Amid attacks from , former U.S. ambassador to Ukraine testifies to influence from 'foreign corrupt interests'

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A former U.S. ambassador to Ukraine testified Friday in the second public hearing that she was the victim of a dishonest smear campaign in which President ’s personal lawyer worked with corrupt Ukrainian officials to remove her from her position earlier this year, and was attacked by the president himself during the hearing. 

“Ukrainians who sought to play by the old corrupt rules sought to remove me. What continues to amaze me is they found Americans willing to partner with them, and working together, they apparently succeeded in orchestrating the removal of a U.S. ambassador,” said Marie Yovanovitch, who served as U.S. ambassador to Ukraine from 2016 until her abrupt removal in late April. 

“How could our system fail like this? How is it that foreign corrupt interests could manipulate our government?” Yovanovitch asked the members of the House Intelligence Committee, which is conducting public hearings as part of an impeachment inquiry. 

The public hearings are part of an investigation by Intelligence Committee Chairman Adam Schiff, D-Calif., into whether the full House should vote on articles of impeachment, and recommend to the Senate that it hold a trial to determine whether the president is guilty of “treason, bribery, or other high crimes and misdemeanors,” as outlined in Article 2, Section 4 of the U.S. Constitution.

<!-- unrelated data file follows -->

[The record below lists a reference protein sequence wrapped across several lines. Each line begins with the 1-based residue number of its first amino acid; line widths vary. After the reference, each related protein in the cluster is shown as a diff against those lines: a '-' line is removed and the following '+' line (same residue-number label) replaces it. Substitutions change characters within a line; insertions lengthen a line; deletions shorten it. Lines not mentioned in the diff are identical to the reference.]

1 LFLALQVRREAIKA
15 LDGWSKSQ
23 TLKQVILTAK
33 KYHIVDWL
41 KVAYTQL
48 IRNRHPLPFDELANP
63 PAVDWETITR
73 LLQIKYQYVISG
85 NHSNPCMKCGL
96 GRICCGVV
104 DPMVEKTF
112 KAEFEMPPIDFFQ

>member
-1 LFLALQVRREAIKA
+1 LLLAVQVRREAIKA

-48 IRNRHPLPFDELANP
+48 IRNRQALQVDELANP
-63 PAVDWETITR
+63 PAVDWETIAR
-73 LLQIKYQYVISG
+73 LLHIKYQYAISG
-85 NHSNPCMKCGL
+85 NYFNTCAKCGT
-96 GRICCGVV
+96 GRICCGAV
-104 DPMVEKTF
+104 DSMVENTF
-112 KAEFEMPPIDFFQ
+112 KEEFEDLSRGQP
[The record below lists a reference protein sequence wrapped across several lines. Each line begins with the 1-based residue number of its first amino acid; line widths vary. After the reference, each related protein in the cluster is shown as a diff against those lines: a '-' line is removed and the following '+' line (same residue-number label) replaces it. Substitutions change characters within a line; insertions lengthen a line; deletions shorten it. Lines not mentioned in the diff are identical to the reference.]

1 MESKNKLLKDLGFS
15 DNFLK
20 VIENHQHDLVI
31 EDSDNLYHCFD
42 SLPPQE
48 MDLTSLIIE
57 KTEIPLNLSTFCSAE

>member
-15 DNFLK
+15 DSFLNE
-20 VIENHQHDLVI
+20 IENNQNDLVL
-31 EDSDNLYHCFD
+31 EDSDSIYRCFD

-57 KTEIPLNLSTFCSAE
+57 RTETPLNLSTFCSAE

Former U.S. Ambassador to Ukraine Marie Yovanovitch is sworn in prior to providing testimony before the House Intelligence Committee in the Longworth House Office Building on Capitol Hill November 15, 2019 in Washington, DC. (Photo: Drew Angerer/Getty Images)

Former U.S. Ambassador to Ukraine Marie Yovanovitch is sworn in prior to providing testimony before the House Intelligence Committee in the Longworth House Office Building on Capitol Hill November 15, 2019 in Washington, DC. (Photo: Drew Angerer/Getty Images)

Former U.S. Ambassador to Ukraine Marie Yovanovitch is sworn in prior to providing testimony before the House Intelligence Committee in the Longworth House Office Building on Capitol Hill November 15, 2019 in Washington, DC. (Photo: Drew Angerer/Getty Images)

The Yovanovitch story is important, Schiff said, because she was an obstacle to efforts by Rudy Giuliani, ’s personal attorney, to set up an “irregular channel” of diplomacy that could pressure the Ukrainians to announce they were investigating former Vice President Joe Biden, a rival to for the presidency, and his son, Hunter Biden, who was on the board of a Ukrainian energy company. 

“The president’s scheme might have worked but for the man who succeeded Yovanovitch,” Schiff said, referring to William B. Taylor, who replaced Yovanovitch in June as acting ambassador to Ukraine.

Taylor testified Wednesday, in the first public hearing, that he was alarmed as he came to understand how this “irregular channel” — involving Giuliani and several others — was undermining U.S. national security by weakening U.S. support for Ukraine in the face of Russian aggression. 

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Taylor also called the withholding of nearly $400 million in military assistance to Ukraine until they announced an investigation of the Bidens “crazy” and “wrong.”

As Yovanovitch spoke to the committee, the president attacked her through his Twitter account, 

“everywhere Marie Yovanovitch went turned bad.”

“It is a U.S. President’s absolute right to appoint ambassadors,” added. He also said in a subsequent tweet that U.S. foreign policy is “very strong and powerful … much different than preceding administrations.”